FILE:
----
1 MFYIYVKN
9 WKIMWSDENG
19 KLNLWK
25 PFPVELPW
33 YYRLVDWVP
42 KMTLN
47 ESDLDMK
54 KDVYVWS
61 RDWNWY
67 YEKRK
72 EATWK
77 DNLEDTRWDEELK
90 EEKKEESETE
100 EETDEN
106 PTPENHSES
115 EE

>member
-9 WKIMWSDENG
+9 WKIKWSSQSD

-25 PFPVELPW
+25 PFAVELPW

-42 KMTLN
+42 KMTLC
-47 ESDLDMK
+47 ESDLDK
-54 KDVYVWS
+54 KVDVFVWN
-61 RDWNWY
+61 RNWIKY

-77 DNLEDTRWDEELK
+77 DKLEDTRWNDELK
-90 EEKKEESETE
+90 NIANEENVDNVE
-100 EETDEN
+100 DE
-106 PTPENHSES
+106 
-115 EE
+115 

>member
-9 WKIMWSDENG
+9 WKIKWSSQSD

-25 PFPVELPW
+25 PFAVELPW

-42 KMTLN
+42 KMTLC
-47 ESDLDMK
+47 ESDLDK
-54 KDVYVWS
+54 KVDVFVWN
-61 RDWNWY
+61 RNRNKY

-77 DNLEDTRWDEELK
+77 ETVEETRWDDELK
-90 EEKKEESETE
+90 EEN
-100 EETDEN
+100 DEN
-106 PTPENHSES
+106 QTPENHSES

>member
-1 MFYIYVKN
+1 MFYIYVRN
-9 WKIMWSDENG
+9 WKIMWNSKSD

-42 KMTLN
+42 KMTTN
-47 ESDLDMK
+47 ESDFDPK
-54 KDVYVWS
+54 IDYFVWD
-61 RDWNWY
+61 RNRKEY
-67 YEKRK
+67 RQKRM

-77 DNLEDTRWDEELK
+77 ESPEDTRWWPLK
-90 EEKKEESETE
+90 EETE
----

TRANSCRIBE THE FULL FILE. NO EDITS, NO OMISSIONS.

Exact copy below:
1 MFYIYVKN
9 WKIMWSDENG
19 KLNLWK
25 PFPVELPW
33 YYRLVDWVP
42 KMTLN
47 ESDLDMK
54 KDVYVWS
61 RDWNWY
67 YEKRK
72 EATWK
77 DNLEDTRWDEELK
90 EEKKEESETE
100 EETDEN
106 PTPENHSES
115 EE

>member
-9 WKIMWSDENG
+9 WKIKWSSQSD

-25 PFPVELPW
+25 PFAVELPW

-42 KMTLN
+42 KMTLC
-47 ESDLDMK
+47 ESDLDK
-54 KDVYVWS
+54 KVDVFVWN
-61 RDWNWY
+61 RNWIKY

-77 DNLEDTRWDEELK
+77 DKLEDTRWNDELK
-90 EEKKEESETE
+90 NIANEENVDNVE
-100 EETDEN
+100 DE
-106 PTPENHSES
+106 
-115 EE
+115 

>member
-9 WKIMWSDENG
+9 WKIKWSSQSD

-25 PFPVELPW
+25 PFAVELPW

-42 KMTLN
+42 KMTLC
-47 ESDLDMK
+47 ESDLDK
-54 KDVYVWS
+54 KVDVFVWN
-61 RDWNWY
+61 RNRNKY

-77 DNLEDTRWDEELK
+77 ETVEETRWDDELK
-90 EEKKEESETE
+90 EEN
-100 EETDEN
+100 DEN
-106 PTPENHSES
+106 QTPENHSES

>member
-1 MFYIYVKN
+1 MFYIYVRN
-9 WKIMWSDENG
+9 WKIMWNSKSD

-42 KMTLN
+42 KMTTN
-47 ESDLDMK
+47 ESDFDPK
-54 KDVYVWS
+54 IDYFVWD
-61 RDWNWY
+61 RNRKEY
-67 YEKRK
+67 RQKRM

-77 DNLEDTRWDEELK
+77 ESPEDTRWWPLK
-90 EEKKEESETE
+90 EETE